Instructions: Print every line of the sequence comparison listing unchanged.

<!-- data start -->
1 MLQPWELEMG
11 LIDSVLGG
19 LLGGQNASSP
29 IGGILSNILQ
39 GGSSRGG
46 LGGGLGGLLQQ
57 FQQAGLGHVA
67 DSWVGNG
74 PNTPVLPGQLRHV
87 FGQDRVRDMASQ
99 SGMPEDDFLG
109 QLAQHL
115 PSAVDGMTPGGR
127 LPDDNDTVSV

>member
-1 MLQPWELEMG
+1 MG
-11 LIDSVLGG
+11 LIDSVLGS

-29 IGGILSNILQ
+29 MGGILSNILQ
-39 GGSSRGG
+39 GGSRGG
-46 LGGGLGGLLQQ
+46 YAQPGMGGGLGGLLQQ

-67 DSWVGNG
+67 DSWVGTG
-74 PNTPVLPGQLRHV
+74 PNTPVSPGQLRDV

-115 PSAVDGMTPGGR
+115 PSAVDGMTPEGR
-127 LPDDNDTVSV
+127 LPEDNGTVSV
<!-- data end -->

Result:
1 MLQPWELEMG
11 LIDSVLGG
19 LLGGQNASSP
29 IGGILSNILQ
39 GGSSRGG
46 LGGGLGGLLQQ
57 FQQAGLGHVA
67 DSWVGNG
74 PNTPVLPGQLRHV
87 FGQDRVRDMASQ
99 SGMPEDDFLG
109 QLAQHL
115 PSAVDGMTPGGR
127 LPDDNDTVSV

>member
-1 MLQPWELEMG
+1 MG
-11 LIDSVLGG
+11 LIDSVLGS

-29 IGGILSNILQ
+29 MGGILSNILQ
-39 GGSSRGG
+39 GGSRGG
-46 LGGGLGGLLQQ
+46 YAQPGMGGGLGGLLQQ

-67 DSWVGNG
+67 DSWVGTG
-74 PNTPVLPGQLRHV
+74 PNTPVSPGQLRDV

-115 PSAVDGMTPGGR
+115 PSAVDGMTPEGR
-127 LPDDNDTVSV
+127 LPEDNGTVSV